4 Unconscious Biases Hindering Your Recruiting (and How to Prevent Them)

September 22, 2016

Think about it for a second: do you get more excited about a hiring a candidate who went to the same school as you? Or, what about one who seems familiar – they talk, dress, and have the same values as you. I mean, who’s better than you?

Are you nodding? Well guess what – these are unconscious biases. And this particular example is affinity bias – or hiring in your own image.

Don’t feel too bad – this bias happens to all of us. In fact, all unconcious biases happen automatically in our brain and are based on social norms and stereotypes we grew up with. But, unconscious bias can be detrimental to hiring for a diverse and innovative work place. If everyone is just like you, everyone will have the same ideas and come to the same conclusions. And, that's not how great businesses are built.

What you can do about unconscious bias in recruiting

So, how can you change something you have absolutely no control over? For starters, just being aware of it to know how it affects your decision making helps. And this awareness has lead over 20% of large companies in the U.S. to have some kind of unconscious bias training for employees.

To help you get started in your fight against unconscious bias, we did some research and found four common biases that can cloud your judgement when hiring —and solutions to help you combat each  one of them:

1. Gender bias

This bias comes from long-existing social norms of the ideal worker or what the picture of success looks like, which generally involves a man.

For example, more than a decade ago, the Heidi/Howard Roizen study at Harvard Business School showed that when the exact same story was told with different names (Heidi vs Howard), participants said the woman Heidi was selfish and not “the type of person you would want to hire or work for," while the fictitious Howard came off as appealing.

In addition, Meghan Sumber, an Associate Professor of Linguistics at Stanford University, found in one of her studies that when a male voice says the word “academy,” listeners automatically assume he means a school, but when a female voice says it, the word is associated with award show - The Academy Awards (less scholarly). Sumner also found that even when a woman’s voice is thought to be trustworthy, clear, and comprehensible on its own, her credibility is lowered when her voice is compared to a man’s voice – even if the man’s voice was deemed as not-so-reliable or intelligent on its own.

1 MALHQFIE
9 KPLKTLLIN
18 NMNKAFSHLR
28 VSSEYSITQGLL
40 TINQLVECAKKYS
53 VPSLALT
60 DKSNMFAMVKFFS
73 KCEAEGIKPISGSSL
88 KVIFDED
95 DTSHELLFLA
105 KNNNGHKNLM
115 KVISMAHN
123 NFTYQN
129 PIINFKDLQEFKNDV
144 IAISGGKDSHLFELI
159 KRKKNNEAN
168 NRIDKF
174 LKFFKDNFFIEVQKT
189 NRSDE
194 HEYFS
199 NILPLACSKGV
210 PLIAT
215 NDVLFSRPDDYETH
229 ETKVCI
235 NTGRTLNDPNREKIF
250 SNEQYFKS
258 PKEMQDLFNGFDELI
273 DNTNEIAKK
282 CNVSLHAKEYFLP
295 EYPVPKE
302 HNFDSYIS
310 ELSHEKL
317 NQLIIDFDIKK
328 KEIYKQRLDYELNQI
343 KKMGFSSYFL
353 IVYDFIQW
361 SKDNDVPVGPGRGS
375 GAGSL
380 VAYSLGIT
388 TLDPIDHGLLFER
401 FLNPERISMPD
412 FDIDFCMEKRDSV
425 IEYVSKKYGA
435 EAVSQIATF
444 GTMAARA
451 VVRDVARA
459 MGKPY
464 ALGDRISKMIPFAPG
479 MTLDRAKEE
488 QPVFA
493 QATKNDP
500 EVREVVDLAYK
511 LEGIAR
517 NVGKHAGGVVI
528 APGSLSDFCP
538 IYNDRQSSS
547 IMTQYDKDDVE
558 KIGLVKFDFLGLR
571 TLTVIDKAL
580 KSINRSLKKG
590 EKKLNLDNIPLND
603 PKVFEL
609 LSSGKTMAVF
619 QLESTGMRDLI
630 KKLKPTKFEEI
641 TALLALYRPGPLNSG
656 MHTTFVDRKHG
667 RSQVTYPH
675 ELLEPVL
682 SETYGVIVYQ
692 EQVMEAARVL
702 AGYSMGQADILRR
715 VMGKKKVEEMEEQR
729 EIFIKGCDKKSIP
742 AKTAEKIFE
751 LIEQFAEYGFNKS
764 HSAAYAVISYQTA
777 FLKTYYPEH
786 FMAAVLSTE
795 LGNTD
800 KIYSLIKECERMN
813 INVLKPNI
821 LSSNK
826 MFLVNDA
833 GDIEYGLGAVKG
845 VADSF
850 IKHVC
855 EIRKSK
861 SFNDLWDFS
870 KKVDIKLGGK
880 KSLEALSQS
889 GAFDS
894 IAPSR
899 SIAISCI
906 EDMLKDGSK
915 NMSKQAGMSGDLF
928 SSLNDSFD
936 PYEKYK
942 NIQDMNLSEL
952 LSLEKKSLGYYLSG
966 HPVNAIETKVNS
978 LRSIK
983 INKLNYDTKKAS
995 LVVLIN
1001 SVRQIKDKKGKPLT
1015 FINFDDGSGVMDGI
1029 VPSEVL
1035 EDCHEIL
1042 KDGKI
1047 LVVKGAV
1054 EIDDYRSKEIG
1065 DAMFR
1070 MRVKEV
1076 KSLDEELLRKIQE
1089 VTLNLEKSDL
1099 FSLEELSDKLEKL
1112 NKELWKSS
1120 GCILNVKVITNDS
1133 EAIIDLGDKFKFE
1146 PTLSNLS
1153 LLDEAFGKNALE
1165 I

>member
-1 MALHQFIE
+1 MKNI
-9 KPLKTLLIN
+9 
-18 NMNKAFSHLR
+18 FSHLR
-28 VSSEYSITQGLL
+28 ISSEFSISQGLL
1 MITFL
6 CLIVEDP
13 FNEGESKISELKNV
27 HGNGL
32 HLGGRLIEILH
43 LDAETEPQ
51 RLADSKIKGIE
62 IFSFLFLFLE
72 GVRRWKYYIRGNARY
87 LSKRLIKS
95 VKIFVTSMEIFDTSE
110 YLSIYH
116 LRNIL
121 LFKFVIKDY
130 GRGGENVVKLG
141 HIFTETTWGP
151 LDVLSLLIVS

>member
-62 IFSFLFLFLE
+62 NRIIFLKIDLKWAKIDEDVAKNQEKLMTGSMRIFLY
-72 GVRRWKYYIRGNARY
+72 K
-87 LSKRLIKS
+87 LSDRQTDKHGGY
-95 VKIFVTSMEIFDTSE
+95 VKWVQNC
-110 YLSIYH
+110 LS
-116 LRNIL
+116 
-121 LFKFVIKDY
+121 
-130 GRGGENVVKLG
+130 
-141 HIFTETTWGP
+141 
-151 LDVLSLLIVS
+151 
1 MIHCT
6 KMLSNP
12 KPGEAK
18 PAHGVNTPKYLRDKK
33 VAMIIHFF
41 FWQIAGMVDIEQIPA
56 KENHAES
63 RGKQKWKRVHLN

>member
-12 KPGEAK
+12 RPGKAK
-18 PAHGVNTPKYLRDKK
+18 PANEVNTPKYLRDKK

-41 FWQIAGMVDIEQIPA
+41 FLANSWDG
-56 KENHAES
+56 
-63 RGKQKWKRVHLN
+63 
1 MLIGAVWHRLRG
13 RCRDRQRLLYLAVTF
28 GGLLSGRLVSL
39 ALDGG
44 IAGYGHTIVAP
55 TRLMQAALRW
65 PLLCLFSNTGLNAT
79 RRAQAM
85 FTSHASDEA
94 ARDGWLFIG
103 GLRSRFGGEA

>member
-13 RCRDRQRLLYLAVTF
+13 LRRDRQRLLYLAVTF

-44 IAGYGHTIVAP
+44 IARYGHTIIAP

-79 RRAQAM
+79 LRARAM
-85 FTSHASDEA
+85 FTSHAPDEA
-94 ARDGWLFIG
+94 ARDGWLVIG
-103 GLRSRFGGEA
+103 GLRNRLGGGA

All in all, when women are compared to men, they lose. And as you can imagine, this kind of “gendered listening” is a huge problem in hiring, as you might assume someone is best for the job, but you’re not really hearing what they’re saying.

Solution: In Iris Bohnet's book What Works: Gender Equality by Design, the behavioral economist at Harvard suggests structured interviews, where recruiters ask every applicant the same questions in the same order to avoid gender biass.

However, that won’t solve everything - research has found that humans tend to be terrible listeners. You might assume you’re hearing what the candidate is saying…but they’re really saying something else.

To combat this, Bohnet suggests recording the conversation through note-taking. Focus on exactly what the interviewee is saying when you take notes, not what you think they said (remember: Sumner’s gendered listening research).

Later, assign each candidate numbers on their answer sheets and go back and read each answer so that you can truly reflect on what the candidate is saying. The idea here is that you’ve forgotten which answer sheet belongs to which candidate by this point, so you can now focus on the candidate’s ideas and knowledge, rather than their gender, demeanor or their demographic characteristics.

You can also have candidates fill out their own performance-based questions and later, have the face-to-face interview for cultural purposes.

2. School bias

This is a prejudice or favoritism that that reveals itself when hiring occurs based on where someone went to school. How does this work? Students with similar backgrounds often end up going to the same universities (for example: students from wealthier families often end up at top universities), so your preferences for graduates from these schools can have a negative impact on diversity efforts.